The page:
Thursday, 12 August 2010

Some Talk of Private Armies

What story lies behind The Winter of 79? Is the very idea of revolution or military coup in the UK during the  1970's even feasible?

“I came back from a cruise down the Rhine to discover to my horror that interest rates were 15 percent for one month certain, I discovered that the unions were striking again, the IRA were dropping bombs around. It was no longer a green and pleasant land, England. I thought the BBC would break down for one thing. I thought the trains would fail to run. London airport would not function anymore. The ports would be stagnant. There would be complete chaos in the land. You know the people who work in the City of London were not liking it and people who work as stockbrokers usually come from the best schools and a lot of them have titles and they weren’t liking it at all.

“I know the Queen—she wasn’t very happy with Mr. Harold Wilson—but there wasn’t much she could do about it at that time. And Lord Mountbatten rang up General Sir Walter Walker (NATO Commander of Northern Europe in 1969-72) one evening and said, ‘If you want any help from me will you let me know.’ Sir Walter Walker had prepared a sort of speech, which the Queen might read out on the BBC that asked the people to stand behind the armed forces as there was a breakdown of law and order and the government could not keep the unions in control.”
Major Alexander Greenwood (reitred)

The plan involved Greenwood and others setting up network of private armies including a private army (under Frank Kitson?) within the army in 1974-75. They would seize Heathrow airport, the BBC and Buckingham Palace. Lord Mountbatten would be the figurehead, acting as interim prime minister. The Queen would read a statement urging the public to support the armed forces, because the government was no longer able to keep order.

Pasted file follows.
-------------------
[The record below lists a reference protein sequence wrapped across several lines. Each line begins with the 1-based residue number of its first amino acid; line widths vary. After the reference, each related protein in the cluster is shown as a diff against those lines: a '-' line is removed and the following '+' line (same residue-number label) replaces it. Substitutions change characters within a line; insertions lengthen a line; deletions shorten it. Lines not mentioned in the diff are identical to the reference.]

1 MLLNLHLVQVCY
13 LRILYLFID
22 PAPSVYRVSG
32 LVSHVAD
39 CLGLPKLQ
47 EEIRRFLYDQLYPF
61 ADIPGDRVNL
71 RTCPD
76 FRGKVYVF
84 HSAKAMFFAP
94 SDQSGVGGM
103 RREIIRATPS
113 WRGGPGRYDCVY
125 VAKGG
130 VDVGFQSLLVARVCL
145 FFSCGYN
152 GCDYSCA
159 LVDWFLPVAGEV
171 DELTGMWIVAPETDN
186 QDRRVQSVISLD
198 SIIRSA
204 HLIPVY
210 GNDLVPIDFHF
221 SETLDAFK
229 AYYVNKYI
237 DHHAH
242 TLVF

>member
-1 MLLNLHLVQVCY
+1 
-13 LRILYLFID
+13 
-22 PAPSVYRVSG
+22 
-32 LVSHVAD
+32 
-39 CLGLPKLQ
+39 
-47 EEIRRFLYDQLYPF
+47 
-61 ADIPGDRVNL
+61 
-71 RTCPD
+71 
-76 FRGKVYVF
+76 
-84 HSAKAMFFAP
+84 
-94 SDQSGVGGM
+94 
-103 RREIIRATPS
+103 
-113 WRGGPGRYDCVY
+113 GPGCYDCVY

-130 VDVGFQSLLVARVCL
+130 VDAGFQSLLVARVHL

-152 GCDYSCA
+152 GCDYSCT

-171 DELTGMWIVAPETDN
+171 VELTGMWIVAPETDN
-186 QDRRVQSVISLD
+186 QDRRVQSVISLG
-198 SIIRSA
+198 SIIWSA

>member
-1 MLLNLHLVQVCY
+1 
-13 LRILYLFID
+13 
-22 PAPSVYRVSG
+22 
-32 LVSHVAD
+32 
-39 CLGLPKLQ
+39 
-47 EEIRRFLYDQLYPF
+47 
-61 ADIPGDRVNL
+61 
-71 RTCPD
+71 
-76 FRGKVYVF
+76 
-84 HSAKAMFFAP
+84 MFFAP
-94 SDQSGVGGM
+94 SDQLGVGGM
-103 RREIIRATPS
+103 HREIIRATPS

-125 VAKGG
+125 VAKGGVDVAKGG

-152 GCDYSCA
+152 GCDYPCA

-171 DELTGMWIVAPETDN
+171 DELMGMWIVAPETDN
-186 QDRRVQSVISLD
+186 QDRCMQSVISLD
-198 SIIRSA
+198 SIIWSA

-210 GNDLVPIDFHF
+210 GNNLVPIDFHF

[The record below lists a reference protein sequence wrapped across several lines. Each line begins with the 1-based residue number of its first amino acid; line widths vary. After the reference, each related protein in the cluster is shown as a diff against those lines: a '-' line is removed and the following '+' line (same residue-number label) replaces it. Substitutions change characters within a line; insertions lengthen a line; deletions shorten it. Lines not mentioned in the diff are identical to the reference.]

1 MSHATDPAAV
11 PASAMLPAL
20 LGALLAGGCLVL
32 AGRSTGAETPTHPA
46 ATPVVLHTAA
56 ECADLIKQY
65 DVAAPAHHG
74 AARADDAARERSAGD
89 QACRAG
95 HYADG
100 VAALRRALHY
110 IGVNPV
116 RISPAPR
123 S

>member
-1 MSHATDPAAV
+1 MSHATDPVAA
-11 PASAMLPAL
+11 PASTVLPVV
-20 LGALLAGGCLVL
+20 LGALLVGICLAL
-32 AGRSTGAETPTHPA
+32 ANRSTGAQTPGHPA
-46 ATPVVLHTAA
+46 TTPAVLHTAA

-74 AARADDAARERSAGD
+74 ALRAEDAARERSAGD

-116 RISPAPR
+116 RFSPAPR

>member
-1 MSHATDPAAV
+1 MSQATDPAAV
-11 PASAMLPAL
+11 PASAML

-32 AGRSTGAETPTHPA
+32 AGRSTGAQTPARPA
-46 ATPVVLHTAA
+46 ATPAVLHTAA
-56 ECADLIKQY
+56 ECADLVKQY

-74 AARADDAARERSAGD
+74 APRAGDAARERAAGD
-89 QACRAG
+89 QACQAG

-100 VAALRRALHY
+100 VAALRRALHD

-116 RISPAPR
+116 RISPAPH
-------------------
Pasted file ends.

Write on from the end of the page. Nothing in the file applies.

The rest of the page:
Fantastical? SAS founder David Stirling, concerned about the political power of trade unions in Britain, established GB75, which he described as "an organisation of apprehensive patriots" which would help the country in the event of severe strikes. Former intelligence officer Brian Crozier admitted lobbying of the army by men behind the scenes of power and that they "seriously considered the possibility of a military takeover".

Prime Minister Wilson was never informed of the troop manoeuvres at Heathrow, billed as a routine exercise then and now interpreted as a possible rehearsal for a coup.

Around that time the talk of private armies was masked in the press by a disinformation campaign including the much publicised release of Top Secret files from WW2 detailing Britains most secret army, Colonel Colin Gubbins and his Auxiliary Units. The Auxiliaries were a mostly civilian force raised, equipped and trained to operate as guerrillas against German forces if they had ever set foot on British soil in 1940.

For more detail, oustanding reportage and tons of inspiration read Wilson, M15 and the Rise of Thatcher: Covert Operations in British Politics 1974-78. Just click on the picture link in the right hand pane for the pdf.



  1. Hello!

    I ran across this 1971 UK TV series by accident just last night and I did not see it listed on your blog, so I am not sure if you were aware of it. It was called, "The Guardians". I figured that this would be right in line with the Private Armies post & the whole Winter of '79 blog.

    The Wiki entry:

    A short 3 min YouTube clip:

    Looks like it was an interesting show.


  2. When I click on the picture for "Wilson, M15 and the Rise of Thatcher: Covert Operations in British Politics 1974-78", I get a message telling me that the account has been "suspended". Is there anywhere else to read this?

  3. The Guardians is great. It really fits the feel of this blog. So does 'The Knights of God' an 80's children's TV show, which I managed to get on VHS, although it is a bit cheesey!